I’ve had enough of America. All my listening this week comes from anywhere other than the Disunited States of America.
The History Listen (ABC). This is fantastic! The Scholar’s Hut is about Thomas Shadrach James, a Mauritian born school teacher who worked with indigenous students at Maloga Mission (about 15 ks from Moama) in 1883-8, and after the mission closed, he reopened his school at Cummeragunja. The program featured a restaged roll-call of students, and at first I thought that it was just for effect, because it’s a virtual who’s-who of 20th century southeastern Australian aboriginal activists : Bill Onus, Doug Nicholls, Jack Patten, William Cooper, Margaret Tucker. But it’s not just for effect: Thomas Shadrach James taught them all, and encouraged them to use ‘leading and writing’ (rather than ‘reading and writing’) to agitate for change.
My Marvellous Melbourne Episode 13: St Kilda Main Drain may not sound very exciting, but for a Melburnian who likes sticky-beaking, it’s just the thing – especially as the lockdown has prompted us to walk our neighbourhood more than we ever have before. Andy May starts off with a reflection on Darebin Creek, then Sophie Couchman talks about the St Kilda Main Drain. Living on the other side of town, I wasn’t familiar with a lot of the streets that she mentioned, but she has a blog with maps and pictures.
Rear Vision (ABC) In July 2020 during the COVID lockdown here in Melbourne, suddenly the Housing Commission residents of high-rise towers in Flemington and North Melbourne found themselves quarantined, with chaotic service delivery and a heavy police presence. Cruise ships in the sky- the story of public housing and high-rise towers looks at the move across the world during the 20th century to build multi-storey housing, at first of relatively good quality, and the political decisions that resulted in its later success or failure.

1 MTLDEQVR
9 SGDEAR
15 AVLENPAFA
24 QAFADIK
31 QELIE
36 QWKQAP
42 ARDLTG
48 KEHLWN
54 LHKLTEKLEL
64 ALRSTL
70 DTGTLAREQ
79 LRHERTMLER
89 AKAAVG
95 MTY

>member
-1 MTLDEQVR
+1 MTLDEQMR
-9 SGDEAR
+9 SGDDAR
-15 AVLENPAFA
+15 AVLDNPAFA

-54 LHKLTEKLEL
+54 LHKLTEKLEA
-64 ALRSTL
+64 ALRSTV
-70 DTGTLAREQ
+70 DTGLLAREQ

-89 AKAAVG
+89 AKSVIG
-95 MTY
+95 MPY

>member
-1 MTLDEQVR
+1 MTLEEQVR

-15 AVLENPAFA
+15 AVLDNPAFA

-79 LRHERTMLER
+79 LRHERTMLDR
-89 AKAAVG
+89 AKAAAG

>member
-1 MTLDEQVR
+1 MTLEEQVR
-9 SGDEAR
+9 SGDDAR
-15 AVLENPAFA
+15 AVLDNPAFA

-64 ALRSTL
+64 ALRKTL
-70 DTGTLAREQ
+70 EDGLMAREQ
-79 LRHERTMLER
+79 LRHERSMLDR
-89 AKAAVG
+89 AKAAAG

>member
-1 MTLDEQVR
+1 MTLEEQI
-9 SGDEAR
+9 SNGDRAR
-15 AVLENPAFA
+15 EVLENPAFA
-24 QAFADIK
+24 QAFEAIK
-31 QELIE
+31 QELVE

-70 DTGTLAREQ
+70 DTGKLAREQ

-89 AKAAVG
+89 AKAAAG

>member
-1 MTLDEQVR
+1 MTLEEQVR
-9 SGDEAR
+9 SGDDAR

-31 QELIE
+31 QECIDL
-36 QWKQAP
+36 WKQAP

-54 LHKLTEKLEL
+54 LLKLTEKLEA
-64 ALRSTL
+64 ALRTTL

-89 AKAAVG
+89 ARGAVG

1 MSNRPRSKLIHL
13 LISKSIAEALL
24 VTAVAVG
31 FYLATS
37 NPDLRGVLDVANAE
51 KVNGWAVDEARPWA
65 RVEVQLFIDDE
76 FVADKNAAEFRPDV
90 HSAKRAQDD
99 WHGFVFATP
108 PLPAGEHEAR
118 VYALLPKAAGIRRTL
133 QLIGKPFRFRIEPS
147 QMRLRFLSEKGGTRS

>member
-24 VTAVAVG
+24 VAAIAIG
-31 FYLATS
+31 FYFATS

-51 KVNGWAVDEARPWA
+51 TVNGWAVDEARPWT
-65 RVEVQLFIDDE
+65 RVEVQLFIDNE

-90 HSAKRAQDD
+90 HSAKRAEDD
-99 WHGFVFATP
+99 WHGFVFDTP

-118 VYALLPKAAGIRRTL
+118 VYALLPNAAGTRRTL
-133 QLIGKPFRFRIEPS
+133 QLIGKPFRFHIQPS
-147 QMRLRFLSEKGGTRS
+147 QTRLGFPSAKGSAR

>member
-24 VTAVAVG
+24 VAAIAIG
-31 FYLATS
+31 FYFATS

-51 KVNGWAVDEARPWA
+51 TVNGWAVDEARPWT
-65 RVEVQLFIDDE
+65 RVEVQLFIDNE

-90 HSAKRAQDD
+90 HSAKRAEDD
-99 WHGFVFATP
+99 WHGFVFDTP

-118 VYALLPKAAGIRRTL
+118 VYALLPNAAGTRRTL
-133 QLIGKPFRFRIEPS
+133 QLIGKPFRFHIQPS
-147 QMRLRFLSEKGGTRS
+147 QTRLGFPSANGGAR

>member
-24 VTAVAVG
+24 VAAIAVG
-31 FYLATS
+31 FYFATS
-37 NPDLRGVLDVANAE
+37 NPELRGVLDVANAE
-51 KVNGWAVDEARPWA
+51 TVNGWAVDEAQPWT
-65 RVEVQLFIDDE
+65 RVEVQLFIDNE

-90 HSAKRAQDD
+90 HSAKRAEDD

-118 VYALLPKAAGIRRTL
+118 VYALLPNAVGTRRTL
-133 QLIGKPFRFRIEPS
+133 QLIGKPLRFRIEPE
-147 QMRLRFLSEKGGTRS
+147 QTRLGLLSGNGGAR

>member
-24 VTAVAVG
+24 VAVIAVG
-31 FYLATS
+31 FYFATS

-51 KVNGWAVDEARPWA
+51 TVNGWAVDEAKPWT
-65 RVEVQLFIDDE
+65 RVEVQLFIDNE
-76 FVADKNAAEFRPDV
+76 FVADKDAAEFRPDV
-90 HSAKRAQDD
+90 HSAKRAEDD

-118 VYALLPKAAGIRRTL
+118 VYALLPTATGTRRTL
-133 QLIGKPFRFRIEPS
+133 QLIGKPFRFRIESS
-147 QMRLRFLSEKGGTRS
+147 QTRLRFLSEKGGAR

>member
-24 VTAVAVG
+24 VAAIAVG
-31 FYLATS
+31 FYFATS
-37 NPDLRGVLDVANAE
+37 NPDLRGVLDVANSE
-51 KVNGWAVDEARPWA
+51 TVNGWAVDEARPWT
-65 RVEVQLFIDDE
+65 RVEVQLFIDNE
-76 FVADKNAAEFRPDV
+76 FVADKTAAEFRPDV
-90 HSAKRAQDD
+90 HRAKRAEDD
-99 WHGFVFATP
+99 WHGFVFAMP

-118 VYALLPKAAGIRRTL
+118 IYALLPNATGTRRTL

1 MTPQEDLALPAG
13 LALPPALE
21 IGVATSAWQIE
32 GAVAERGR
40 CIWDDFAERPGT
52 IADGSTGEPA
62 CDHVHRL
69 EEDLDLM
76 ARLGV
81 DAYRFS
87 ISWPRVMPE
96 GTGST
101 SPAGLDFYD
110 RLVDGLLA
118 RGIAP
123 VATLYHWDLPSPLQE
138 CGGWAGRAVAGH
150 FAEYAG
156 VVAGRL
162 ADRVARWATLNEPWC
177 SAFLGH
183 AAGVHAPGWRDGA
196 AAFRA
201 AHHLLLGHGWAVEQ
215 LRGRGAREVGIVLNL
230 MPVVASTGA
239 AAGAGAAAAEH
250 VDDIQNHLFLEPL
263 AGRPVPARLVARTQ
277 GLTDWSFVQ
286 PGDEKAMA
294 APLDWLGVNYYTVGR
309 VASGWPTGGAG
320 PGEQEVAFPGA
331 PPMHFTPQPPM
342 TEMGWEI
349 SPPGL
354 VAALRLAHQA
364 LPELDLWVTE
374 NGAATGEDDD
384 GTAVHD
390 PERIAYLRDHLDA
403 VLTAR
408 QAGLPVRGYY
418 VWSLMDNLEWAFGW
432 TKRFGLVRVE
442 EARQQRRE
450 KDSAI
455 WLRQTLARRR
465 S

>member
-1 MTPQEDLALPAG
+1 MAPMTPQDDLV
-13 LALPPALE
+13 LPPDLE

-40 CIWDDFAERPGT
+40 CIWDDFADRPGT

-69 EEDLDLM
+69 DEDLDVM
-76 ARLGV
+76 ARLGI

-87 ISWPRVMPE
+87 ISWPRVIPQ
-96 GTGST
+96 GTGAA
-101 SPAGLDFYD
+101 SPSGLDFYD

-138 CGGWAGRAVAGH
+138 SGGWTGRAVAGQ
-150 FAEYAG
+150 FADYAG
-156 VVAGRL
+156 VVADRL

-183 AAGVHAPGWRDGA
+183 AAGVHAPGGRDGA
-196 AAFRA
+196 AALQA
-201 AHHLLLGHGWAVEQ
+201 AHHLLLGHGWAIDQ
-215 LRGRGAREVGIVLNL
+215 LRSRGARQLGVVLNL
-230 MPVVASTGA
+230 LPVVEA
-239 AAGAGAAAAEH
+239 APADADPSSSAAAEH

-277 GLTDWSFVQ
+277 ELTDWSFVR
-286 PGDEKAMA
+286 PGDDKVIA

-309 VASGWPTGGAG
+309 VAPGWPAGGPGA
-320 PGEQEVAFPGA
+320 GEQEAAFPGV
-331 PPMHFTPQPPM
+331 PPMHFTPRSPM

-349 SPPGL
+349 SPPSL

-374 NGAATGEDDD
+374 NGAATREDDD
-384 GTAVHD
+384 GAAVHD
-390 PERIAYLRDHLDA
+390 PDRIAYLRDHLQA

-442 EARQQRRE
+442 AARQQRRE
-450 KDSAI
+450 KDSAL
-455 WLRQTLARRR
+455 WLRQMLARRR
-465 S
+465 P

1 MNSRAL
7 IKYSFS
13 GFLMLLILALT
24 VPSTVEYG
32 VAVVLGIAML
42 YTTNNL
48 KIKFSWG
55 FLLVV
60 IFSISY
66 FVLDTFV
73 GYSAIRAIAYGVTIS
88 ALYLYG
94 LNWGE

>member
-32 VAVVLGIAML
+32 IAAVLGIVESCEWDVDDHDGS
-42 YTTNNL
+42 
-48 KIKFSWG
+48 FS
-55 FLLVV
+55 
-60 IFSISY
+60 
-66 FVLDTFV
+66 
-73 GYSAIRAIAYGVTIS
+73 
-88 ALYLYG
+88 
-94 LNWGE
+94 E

And here’s one of my favourite historians, Graeme Davison, among others, talking about petrol stations in Fill ‘er up- the history of the Australian servo. After talking about the history of servos, the program talks about the future of petrol stations. If and when electric vehicles are more common,petrol stations will be leisure stops while you rapid-charge your car – or at least, that’s what they’re planning to do. And did you know that the best selling product at petrol stations with convenience stores attached (i.e. nearly all of them) is not petrol but 500 ml energy drinks?
The Documentary (BBC) I often listen to the BBC in the middle of the night when I can’t sleep and wish days later that I could remember what program it was that interested me. I did find these ones again- The Burning Scar is about the dodgy deals that Indonesian palm oil companies are making with traditional owners in Papua. Don’t trust that Forest Stewardship Council accreditation you see on packets of printer paper: they have accredited Korindo, one of the worst offenders. Here’s a video by Greenpeace about recent burning.
India’s Missing Children is about the selling and kidnapping of children in India to work in factories, as domestic labour and in brothels. It’s estimated that a child goes missing every eight minutes, and the coronavirus pandemic has only made things worse.